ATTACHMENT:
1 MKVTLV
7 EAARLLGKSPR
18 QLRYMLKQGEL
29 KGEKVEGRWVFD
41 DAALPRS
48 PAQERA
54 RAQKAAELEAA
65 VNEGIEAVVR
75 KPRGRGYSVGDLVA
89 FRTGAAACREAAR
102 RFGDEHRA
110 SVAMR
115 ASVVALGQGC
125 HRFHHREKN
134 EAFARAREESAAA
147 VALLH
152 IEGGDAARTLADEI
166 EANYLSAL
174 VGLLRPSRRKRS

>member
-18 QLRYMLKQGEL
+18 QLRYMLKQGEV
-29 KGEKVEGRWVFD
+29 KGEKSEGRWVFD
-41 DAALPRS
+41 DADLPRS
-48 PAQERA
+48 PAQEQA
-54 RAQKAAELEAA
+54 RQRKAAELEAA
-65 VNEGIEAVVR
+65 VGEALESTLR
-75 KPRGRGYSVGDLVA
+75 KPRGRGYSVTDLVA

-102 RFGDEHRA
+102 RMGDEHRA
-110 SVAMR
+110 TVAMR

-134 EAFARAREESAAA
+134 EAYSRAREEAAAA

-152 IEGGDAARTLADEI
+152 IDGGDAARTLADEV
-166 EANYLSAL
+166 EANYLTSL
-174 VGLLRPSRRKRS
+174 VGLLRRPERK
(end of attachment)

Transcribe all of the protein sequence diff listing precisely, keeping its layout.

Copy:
1 MKVTLV
7 EAARLLGKSPR
18 QLRYMLKQGEL
29 KGEKVEGRWVFD
41 DAALPRS
48 PAQERA
54 RAQKAAELEAA
65 VNEGIEAVVR
75 KPRGRGYSVGDLVA
89 FRTGAAACREAAR
102 RFGDEHRA
110 SVAMR
115 ASVVALGQGC
125 HRFHHREKN
134 EAFARAREESAAA
147 VALLH
152 IEGGDAARTLADEI
166 EANYLSAL
174 VGLLRPSRRKRS

>member
-18 QLRYMLKQGEL
+18 QLRYMLKQGEV
-29 KGEKVEGRWVFD
+29 KGEKSEGRWVFD
-41 DAALPRS
+41 DADLPRS
-48 PAQERA
+48 PAQEQA
-54 RAQKAAELEAA
+54 RQRKAAELEAA
-65 VNEGIEAVVR
+65 VGEALESTLR
-75 KPRGRGYSVGDLVA
+75 KPRGRGYSVTDLVA

-102 RFGDEHRA
+102 RMGDEHRA
-110 SVAMR
+110 TVAMR

-134 EAFARAREESAAA
+134 EAYSRAREEAAAA

-152 IEGGDAARTLADEI
+152 IDGGDAARTLADEV
-166 EANYLSAL
+166 EANYLTSL
-174 VGLLRPSRRKRS
+174 VGLLRRPERK